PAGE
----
Madam Speaker, I appreciate the hon. minister pointing out that we do not have rights to bear arms in this country. I also note that under the Charter of Rights and Freedoms, we do not have rights to property at all. Much of the rhetoric I hear against controls on firearms, such as from a group called the Canadian Coalition for Firearm Rights, shows that its does not understand Canadian law.
However, I did have initially a very strong sense of disappointment that the buyback program was not mandatory. The hon. minister will know that in briefing me and the Green caucus, he and the Minister of Justice said that they decided that the New Zealand mandatory firearm buyback had not worked because it was mandatory.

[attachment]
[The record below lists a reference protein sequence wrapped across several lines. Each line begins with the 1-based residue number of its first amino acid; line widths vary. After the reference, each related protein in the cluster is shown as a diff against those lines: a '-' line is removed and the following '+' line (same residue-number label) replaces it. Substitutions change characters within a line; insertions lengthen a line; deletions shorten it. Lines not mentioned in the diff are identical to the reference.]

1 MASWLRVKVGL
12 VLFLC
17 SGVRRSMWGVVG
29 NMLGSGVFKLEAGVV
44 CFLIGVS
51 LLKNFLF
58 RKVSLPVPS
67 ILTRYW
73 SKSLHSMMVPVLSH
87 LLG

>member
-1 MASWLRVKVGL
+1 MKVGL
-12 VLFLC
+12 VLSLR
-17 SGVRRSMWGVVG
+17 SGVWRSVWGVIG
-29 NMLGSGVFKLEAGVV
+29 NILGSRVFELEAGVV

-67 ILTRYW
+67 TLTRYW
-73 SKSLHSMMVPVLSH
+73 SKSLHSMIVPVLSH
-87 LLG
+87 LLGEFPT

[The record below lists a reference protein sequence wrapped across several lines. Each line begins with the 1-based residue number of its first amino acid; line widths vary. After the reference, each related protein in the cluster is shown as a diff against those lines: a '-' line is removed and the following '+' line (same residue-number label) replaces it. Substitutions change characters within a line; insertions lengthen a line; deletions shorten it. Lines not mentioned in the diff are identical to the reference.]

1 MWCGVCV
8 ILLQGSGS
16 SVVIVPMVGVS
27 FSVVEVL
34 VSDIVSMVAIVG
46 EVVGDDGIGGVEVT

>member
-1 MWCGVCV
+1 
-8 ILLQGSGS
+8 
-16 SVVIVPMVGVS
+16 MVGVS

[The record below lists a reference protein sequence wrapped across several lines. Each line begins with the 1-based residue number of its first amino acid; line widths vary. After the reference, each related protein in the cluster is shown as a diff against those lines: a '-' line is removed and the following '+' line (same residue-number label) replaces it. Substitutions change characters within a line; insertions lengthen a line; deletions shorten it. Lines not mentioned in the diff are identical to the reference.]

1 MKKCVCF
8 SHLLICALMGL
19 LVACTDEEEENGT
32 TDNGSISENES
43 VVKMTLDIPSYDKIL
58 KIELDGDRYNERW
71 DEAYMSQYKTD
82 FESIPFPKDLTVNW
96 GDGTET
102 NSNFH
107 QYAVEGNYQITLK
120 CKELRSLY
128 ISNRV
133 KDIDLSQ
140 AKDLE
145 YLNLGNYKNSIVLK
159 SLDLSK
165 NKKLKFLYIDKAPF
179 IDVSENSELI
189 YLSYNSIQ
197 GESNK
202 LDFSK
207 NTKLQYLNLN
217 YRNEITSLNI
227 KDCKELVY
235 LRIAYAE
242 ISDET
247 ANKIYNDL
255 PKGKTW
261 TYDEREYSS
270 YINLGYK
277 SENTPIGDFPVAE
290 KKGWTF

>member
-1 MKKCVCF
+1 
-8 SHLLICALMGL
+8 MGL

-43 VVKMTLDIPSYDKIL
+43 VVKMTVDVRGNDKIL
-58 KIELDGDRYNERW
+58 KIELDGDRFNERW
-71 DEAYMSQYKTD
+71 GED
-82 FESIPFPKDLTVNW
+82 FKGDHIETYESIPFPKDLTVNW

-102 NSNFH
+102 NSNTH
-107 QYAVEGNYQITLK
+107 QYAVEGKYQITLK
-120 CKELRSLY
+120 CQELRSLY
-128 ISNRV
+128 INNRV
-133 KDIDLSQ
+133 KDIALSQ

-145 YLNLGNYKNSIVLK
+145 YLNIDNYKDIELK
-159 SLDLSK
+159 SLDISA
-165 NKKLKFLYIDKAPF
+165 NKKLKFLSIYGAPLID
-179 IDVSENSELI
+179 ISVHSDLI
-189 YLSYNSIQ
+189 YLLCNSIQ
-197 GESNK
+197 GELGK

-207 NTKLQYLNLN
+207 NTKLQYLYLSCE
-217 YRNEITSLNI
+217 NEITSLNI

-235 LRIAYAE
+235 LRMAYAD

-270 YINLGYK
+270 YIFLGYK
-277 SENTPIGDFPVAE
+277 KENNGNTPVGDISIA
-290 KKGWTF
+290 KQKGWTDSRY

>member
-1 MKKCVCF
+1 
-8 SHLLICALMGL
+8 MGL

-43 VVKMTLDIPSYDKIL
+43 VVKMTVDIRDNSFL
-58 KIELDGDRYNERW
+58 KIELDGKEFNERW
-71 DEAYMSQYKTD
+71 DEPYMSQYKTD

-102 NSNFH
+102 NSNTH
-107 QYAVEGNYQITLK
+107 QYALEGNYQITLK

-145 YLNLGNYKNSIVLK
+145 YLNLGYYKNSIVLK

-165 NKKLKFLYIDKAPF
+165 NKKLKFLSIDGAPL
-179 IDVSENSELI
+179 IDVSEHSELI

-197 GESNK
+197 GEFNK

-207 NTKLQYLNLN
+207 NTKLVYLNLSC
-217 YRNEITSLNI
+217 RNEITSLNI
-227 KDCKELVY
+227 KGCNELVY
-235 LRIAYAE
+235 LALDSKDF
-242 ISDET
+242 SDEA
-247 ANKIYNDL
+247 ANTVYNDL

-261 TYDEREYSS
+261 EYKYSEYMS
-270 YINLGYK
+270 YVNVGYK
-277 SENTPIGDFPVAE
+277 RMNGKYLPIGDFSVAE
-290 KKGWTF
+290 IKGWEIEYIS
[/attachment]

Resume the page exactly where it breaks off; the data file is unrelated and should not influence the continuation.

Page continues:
I have been digging into it since the minister told me that. Everything I can see suggests that there were probably about 170,000 semi-automatic weapons that the New Zealand Prime Minister wanted removed after the Christchurch massacre. Of the 170,000, only 56,000 were brought back in the mandatory buyback program.
I wonder if there are any other countries on which we have modelled the current approach, which, as he has said, is not in legislation but is running parallel along with it.